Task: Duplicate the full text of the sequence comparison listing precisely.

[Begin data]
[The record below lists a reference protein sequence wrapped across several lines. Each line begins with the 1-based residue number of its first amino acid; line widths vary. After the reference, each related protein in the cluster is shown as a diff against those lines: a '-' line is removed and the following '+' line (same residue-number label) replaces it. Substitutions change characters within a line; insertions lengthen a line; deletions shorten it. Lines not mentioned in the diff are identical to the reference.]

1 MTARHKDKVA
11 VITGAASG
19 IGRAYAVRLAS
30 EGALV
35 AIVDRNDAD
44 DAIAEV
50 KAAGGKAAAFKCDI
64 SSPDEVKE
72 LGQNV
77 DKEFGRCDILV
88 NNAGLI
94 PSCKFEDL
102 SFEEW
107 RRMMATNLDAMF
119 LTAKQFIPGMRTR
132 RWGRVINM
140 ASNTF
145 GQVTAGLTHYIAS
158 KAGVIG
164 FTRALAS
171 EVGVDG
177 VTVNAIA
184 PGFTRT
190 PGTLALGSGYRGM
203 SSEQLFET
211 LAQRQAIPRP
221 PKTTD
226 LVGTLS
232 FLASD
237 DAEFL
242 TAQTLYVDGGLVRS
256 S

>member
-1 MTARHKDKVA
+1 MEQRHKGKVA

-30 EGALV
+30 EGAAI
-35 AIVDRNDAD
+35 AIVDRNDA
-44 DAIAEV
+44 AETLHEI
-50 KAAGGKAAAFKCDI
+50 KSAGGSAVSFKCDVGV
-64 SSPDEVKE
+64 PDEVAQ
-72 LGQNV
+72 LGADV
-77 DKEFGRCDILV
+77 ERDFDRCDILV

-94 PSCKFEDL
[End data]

[The record below lists a reference protein sequence wrapped across several lines. Each line begins with the 1-based residue number of its first amino acid; line widths vary. After the reference, each related protein in the cluster is shown as a diff against those lines: a '-' line is removed and the following '+' line (same residue-number label) replaces it. Substitutions change characters within a line; insertions lengthen a line; deletions shorten it. Lines not mentioned in the diff are identical to the reference.]

1 MTARHKDKVA
11 VITGAASG
19 IGRAYAVRLAS
30 EGALV
35 AIVDRNDAD
44 DAIAEV
50 KAAGGKAAAFKCDI
64 SSPDEVKE
72 LGQNV
77 DKEFGRCDILV
88 NNAGLI
94 PSCKFEDL
102 SFEEW
107 RRMMATNLDAMF
119 LTAKQFIPGMRTR
132 RWGRVINM
140 ASNTF
145 GQVTAGLTHYIAS
158 KAGVIG
164 FTRALAS
171 EVGVDG
177 VTVNAIA
184 PGFTRT
190 PGTLALGSGYRGM
203 SSEQLFET
211 LAQRQAIPRP
221 PKTTD
226 LVGTLS
232 FLASD
237 DAEFL
242 TAQTLYVDGGLVRS
256 S

>member
-1 MTARHKDKVA
+1 MEQRHKGKVA

-30 EGALV
+30 EGAAI
-35 AIVDRNDAD
+35 AIVDRNDA
-44 DAIAEV
+44 AETLHEI
-50 KAAGGKAAAFKCDI
+50 KSAGGSAVSFKCDVGV
-64 SSPDEVKE
+64 PDEVAQ
-72 LGQNV
+72 LGADV
-77 DKEFGRCDILV
+77 ERDFDRCDILV

-94 PSCKFEDL